A Crazy, Emotional, Roller Coaster Run!

A Crazy, Emotional, Roller Coaster Run!

susan TC 4by Susan G.

After having no desire to race during the 2015 triathlon season, I entered the lottery for the Twin City 10 Mile “Shortcut to the Capitol” on a whim. The lottery entry got me very excited and as luck would have it, I got in!   Finally, I was excited about a race and eager to begin training.

Of course, training took place during the hot months of July and August. I struggled through the heat and sometimes felt defeated and didn’t think I could make it through the 10 mile race. But I was determined and the lottery entry was proof that I was going to run this race.   I made it through some crazy training runs, including one where I ran out of water, another where I struggled through the hills of northern Wisconsin and several that had me avoiding skunks.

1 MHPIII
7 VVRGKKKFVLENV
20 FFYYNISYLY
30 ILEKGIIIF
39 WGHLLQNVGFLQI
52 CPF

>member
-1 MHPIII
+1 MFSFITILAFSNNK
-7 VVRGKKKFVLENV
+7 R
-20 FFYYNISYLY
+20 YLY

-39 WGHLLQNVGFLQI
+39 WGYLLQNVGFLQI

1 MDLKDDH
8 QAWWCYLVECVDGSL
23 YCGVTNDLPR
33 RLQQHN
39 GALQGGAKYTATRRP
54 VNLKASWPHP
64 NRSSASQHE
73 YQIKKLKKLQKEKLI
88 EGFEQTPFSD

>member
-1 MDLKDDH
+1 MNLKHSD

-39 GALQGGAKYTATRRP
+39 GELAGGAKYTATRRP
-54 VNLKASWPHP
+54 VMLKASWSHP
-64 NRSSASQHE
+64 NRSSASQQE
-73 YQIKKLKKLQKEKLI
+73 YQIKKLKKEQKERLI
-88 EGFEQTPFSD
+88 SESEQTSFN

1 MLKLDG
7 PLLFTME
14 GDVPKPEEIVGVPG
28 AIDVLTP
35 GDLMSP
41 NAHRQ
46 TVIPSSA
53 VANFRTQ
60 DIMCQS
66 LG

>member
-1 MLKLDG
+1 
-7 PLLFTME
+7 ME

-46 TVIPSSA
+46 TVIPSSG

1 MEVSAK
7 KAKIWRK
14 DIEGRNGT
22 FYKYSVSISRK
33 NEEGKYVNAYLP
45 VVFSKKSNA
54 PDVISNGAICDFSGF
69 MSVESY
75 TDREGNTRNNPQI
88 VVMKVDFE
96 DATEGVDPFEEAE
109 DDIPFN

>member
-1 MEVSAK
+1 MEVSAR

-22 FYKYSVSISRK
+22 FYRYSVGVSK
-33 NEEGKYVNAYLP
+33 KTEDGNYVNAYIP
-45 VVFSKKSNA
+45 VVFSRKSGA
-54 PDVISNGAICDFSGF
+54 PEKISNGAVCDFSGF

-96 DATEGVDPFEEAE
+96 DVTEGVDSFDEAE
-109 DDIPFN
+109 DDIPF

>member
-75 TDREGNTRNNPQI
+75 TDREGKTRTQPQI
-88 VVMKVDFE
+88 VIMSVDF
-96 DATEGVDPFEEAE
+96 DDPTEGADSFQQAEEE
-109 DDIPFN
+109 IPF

As the race got closer and closer, I began getting very emotional about the race. A postcard came in the mail and I began to tear up, my friend texted me that she would be at the race – I cried – and of course when I learned that this year would be the 30th anniversary of my dad running the marathon on the same course I cried like a little girl. I remembered watching him and thinking that what he was doing was so impossible. But I still wanted to try.

Race week came and my emotions were boiling at the surface but I contained them as people wished me luck and I ran my last runs. I was excited to board the plane and head to Minneapolis and probably skipped down the jet bridge to my plane. I was happy and everyone around me noticed it; I don’t think TSA has ever treated me nicer. I got to Minneapolis and my mom picked me up. She took me home to meet up with the rest of my family for breakfast. When we arrived home she opened the trunk for me to gather my luggage, the trunk lid didn’t lock and it bit me in the head. Thankfully my Experience Triathlon hat would cover the bump on race day. But icing my forehead was not the way race weekend was supposed to start.